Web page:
elect are brought to faith in time, Acts 13,48; but eternal election is
not a cause why men remain unbelievers when they hear the Word of
God. The reason assigned by Scripture for this sad fact is that
these men judge themselves unworthy of everlasting life, putting the
Word of God from them and obstinately resisting the Holy Ghost,
whose earnest will it is to bring also them to repentance and faith
by means of the Word, Acts 13,46; 7,51; :Matt. 23, 37.
38. To be sure, it is necessary to observe the Scriptural distinction
between the election of grace and the universal will of grace. This
universal gracious will of God embraces all men, but the election of
grace does not embrace all, but only a definite number, whom "God
hath from the beginning chosen to salvation," 2 Thess. 2, 13, "the
remnant," "the seed" which "God left," Rom. 9,27-29, "the election,"
Rom. 11,7; and while the universal will of grace is frustrated in
the case of most men, :Matt. 22, 14; Luke 7, 30, the election of grace
attains its end with all whom it embraces, Rom. 8,28-30. Scripture,
however, while distinguishing between the universal will of grace and
the election of grace does not place the two in opposition to each
other. On the contrary, it teaches that the grace dealing with those
who are lost is altogether earnest and fully efficacious for conversion.
Blind reason indeed declares these two truths to be contradictory;
but we impose silence on our reason. The seeming disharmony will
disappear in the light of heaven, 1 Oor. 13, 12.
39. Furthermore, by election of grace, Scripture does not mean
that one part of God's counsel of salvation according to which He will
receive into heaven those who persevere in faith unto the end, but,
on .the contrary, Scripture means this, that God, before the foundation
Brief Statement of the Missouri Synod's Doctrinal Position. 413
of the world, from pure grace, because of the redemption of Ohrist,
has chosen for His own a definite number of persons out of the COr-
rupt mass and has determined to bring them, through Word and
Sacrament, to faith and salvation.
40. Ohristians can and should be assured of their eternal election.
This is evident from the fact that Scripture addresses them as the
chosen ones and comforts them with their election, Eph. 1,4; 2 Thess.
2,13. This assurance of one's personal election, however, springs
only from faith in the Gospel, from the assurance that God so loved
the world that He gave His only-begotten Son, that whosoever be-
lieveth in Him should not perish, but have everlasting life. For God
sent not His Son into the world to condemn the world; on the con-
trary, through the life, suffering, and death of His Son He fully
reconciled the whole world of sinners unto Himself. Faith in this
truth leaves no room for the fear that God might still harbor thoughts
of wrath and damnation concerning us. Scripture inculcates that in
Rom. 8,32. 33: "He that spared not His own Son, but delivered Him
up for us all, how shall He not with Him also freely give us all things ~
Who shall lay anything to the charge of God's elect? It is God that
justifieth." Luther's pastoral advice is therefore in accord with Scrip-
ture: "Gaze upon the wounds of Ohrist and the blood shed for you;
there predestination will shine forth" (St. Louis Ed., II, 181; on Gen.
26,9). That the Ohristian obtains the personal assurance of his
eternal election in this way is taught also by our Lutheran Oonfes-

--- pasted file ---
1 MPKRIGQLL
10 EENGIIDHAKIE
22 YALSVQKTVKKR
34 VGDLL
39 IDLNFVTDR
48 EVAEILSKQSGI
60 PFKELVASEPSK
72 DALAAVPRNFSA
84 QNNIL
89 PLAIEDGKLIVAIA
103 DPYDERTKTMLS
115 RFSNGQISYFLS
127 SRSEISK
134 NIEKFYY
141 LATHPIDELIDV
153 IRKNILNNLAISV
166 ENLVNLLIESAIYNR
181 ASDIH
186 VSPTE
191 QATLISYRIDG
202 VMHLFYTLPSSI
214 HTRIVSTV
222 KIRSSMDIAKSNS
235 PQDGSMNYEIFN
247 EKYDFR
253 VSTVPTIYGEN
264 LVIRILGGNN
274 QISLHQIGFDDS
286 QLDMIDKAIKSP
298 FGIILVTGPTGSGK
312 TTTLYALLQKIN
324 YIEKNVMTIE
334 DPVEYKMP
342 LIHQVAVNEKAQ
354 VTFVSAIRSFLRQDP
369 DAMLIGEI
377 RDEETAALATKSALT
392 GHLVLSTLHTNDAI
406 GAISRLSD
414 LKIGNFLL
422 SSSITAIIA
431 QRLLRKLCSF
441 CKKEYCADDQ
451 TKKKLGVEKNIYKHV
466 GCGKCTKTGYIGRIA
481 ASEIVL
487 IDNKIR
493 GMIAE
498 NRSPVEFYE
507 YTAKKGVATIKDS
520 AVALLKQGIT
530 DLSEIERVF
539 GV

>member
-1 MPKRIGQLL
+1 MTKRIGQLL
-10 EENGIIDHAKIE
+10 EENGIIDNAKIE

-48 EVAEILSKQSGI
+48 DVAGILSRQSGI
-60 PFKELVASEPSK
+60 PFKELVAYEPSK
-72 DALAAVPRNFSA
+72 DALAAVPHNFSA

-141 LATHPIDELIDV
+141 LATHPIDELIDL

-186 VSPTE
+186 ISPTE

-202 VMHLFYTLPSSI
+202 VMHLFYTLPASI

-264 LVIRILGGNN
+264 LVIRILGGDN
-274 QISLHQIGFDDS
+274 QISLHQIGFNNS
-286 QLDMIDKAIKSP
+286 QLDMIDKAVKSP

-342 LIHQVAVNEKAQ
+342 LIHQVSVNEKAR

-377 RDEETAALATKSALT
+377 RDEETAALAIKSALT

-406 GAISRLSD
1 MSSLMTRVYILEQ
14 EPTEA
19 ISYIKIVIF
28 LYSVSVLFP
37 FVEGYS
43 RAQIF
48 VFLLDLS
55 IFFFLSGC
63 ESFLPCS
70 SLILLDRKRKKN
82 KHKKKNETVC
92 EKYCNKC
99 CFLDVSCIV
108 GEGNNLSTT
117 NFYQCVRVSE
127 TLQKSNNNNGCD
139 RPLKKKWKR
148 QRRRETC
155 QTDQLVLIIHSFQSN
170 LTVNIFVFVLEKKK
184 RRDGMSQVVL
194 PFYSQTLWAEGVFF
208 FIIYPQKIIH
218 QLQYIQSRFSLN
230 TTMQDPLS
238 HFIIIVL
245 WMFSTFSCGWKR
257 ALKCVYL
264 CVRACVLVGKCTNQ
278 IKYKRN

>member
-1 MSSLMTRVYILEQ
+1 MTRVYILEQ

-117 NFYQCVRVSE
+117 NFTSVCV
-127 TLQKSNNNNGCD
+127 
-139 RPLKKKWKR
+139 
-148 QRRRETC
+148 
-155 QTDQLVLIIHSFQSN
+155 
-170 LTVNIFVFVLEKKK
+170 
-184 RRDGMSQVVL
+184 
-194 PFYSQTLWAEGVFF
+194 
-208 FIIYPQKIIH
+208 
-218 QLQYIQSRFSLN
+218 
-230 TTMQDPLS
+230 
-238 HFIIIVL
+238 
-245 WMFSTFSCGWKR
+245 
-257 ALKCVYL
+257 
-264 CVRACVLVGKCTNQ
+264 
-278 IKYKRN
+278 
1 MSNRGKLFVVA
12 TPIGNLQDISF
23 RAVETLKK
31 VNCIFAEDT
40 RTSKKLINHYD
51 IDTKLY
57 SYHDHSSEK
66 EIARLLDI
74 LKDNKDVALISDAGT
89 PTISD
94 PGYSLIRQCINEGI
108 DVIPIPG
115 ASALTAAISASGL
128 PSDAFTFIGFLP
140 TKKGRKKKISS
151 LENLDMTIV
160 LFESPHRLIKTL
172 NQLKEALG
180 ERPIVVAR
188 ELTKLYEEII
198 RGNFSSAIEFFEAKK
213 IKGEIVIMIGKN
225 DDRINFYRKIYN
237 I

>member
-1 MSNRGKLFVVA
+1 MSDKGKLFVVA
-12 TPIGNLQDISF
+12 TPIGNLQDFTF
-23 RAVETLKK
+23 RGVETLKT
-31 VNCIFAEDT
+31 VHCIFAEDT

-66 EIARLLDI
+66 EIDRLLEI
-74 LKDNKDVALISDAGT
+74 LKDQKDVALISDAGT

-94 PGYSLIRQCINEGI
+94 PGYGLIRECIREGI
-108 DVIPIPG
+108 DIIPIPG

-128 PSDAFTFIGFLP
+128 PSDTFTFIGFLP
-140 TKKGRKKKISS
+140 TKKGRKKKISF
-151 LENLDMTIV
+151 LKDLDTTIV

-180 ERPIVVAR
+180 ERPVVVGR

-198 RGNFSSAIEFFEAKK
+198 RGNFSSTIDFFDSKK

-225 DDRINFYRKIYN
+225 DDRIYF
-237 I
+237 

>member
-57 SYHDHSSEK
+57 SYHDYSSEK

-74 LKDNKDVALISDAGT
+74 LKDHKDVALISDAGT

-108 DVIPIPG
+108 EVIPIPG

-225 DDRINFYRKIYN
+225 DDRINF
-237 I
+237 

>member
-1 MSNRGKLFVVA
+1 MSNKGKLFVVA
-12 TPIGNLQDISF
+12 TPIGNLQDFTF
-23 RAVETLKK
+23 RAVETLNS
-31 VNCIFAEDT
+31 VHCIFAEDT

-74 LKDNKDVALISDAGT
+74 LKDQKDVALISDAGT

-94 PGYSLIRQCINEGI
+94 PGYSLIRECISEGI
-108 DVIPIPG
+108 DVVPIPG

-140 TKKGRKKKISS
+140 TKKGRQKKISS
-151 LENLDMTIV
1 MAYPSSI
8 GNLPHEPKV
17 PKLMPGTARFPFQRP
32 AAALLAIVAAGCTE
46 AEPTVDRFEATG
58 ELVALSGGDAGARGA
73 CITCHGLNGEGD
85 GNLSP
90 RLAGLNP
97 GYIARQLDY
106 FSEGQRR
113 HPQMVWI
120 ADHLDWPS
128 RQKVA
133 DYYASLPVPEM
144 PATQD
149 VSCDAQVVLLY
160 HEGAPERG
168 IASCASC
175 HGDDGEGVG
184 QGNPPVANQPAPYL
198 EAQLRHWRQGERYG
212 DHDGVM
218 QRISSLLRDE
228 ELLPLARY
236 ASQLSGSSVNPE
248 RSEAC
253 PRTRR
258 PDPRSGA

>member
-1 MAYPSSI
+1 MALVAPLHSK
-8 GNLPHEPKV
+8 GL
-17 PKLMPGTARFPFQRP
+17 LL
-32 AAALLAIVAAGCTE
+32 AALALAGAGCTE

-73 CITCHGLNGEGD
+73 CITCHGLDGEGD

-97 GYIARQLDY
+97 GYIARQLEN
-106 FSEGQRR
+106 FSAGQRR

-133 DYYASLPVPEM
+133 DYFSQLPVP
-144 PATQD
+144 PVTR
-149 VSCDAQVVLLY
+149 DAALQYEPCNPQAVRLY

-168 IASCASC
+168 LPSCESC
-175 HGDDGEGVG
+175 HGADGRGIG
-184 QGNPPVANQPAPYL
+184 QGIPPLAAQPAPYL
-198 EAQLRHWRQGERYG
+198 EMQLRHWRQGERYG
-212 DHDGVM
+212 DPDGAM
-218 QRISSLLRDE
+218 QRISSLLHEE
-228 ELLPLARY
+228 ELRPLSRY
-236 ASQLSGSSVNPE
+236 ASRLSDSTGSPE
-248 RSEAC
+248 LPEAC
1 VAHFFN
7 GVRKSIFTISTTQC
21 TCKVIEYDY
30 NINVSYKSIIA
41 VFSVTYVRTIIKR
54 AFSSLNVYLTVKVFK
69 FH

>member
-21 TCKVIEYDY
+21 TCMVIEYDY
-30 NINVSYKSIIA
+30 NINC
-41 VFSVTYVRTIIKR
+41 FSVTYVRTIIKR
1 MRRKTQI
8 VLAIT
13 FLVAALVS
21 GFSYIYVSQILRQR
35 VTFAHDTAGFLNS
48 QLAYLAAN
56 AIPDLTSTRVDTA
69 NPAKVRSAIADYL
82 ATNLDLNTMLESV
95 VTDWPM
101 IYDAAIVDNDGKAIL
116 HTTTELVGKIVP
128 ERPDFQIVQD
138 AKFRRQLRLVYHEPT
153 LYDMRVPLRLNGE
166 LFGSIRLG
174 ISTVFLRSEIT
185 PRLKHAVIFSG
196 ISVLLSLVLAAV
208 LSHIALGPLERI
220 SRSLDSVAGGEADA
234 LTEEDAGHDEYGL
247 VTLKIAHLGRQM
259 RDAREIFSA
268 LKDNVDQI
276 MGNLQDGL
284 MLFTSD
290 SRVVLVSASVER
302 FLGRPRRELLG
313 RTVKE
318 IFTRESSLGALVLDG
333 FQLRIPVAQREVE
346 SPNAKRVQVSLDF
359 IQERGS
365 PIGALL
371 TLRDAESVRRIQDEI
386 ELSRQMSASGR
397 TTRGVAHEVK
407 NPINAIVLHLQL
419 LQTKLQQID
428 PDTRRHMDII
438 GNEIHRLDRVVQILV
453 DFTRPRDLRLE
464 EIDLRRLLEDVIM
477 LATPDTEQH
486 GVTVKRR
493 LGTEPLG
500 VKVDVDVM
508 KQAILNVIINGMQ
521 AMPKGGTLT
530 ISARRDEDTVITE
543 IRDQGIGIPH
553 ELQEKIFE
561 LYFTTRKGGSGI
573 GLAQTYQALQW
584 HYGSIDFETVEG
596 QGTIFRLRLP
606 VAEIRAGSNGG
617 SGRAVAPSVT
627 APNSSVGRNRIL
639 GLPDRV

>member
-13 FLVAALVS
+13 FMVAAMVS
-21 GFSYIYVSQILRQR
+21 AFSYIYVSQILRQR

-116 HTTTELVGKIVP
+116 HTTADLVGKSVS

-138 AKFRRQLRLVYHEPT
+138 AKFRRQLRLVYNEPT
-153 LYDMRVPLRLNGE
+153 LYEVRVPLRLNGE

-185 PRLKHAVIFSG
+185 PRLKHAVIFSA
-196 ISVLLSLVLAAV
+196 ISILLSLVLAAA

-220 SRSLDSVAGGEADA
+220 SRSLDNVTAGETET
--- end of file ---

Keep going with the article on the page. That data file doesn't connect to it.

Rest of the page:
sions (Triglot, p. 1071, § 26; M., p. 709): "Of this we should not judge
according to our reason nor according to the I,aw or from any external
appearance. Neither should we attempt to investigate the secret, con-
cealed abyss of divine predestination, but should give heed to the
revealed will of God. For He has made known unto us the mystery of
His will and made it manifest through Ghrist that it might be
preached, Eph. 1, 9 ff.; 2 Tim. 1, 9 f." - In order to insure the proper
method of viewing eternal election and the Ohristian's assurance of it,
the Lutheran Oonfessions set forth at length the principle that elec-
tion is not to be considered "in a bare manner (nude), as though
God only held a muster, thus: 'This one shall be saved, that one shall
be damned'" (Triglot, p. 1065, § 9; M., p. 706); but "the Scriptures
teach this doctrine in no other way than to direct us thereby to the
Word, Eph. 1, 13; 1 001'. 7, 7; exhort to repentance, 2 Tim. 3, 16; urge
to godliness, Eph. 1, 14; John 15, 3; . strengthen faith and assure us
of our salvation, Eph. 1, 13; John 10, 27 f.; 2 Thess. 2, 13 f." (Triglot,
p. 1067, § 12; M., p. 707). - To sum up, just as God in time draws the
Ohristians unto Himself through the Gospel, so He has already in
His eternal election endowed them with "sanctification of the Spirit
and belief of the truth," 2 Thess. 2, 13. Therefore: If, by the grace
of God, you believe in the Gospel of the forgiveness of your sins for
414 Brief Statement of the Missouri Synod's Doctrinal Position.
Ohrist's sake, you are to be certain that you also belong to the number
of God's elect, even as Scripture, 2 Thess. 2, 13, addresses the believing
Thessalonians as the chosen of God and gives thanks to God for their
41. We teach that in the New Testament, God has abrogated the
Sabbath and all the holy-days prescribed for the Ohurch of the Old
. Oovenant, so that neither "the keeping of the Sabbath nor of any
other day" nor the observance of at least one specific day of the seven
days of the week is ordained or commanded by God, 001. 2, 16; Rom.
14, 5 (Triglot, p. 91, §§ 51-60; M., p. 66).
The observance of Sunday and other church festivals is an or-
dinance of the Ohurch, made by virtue of Ohristian liberty (Triglot,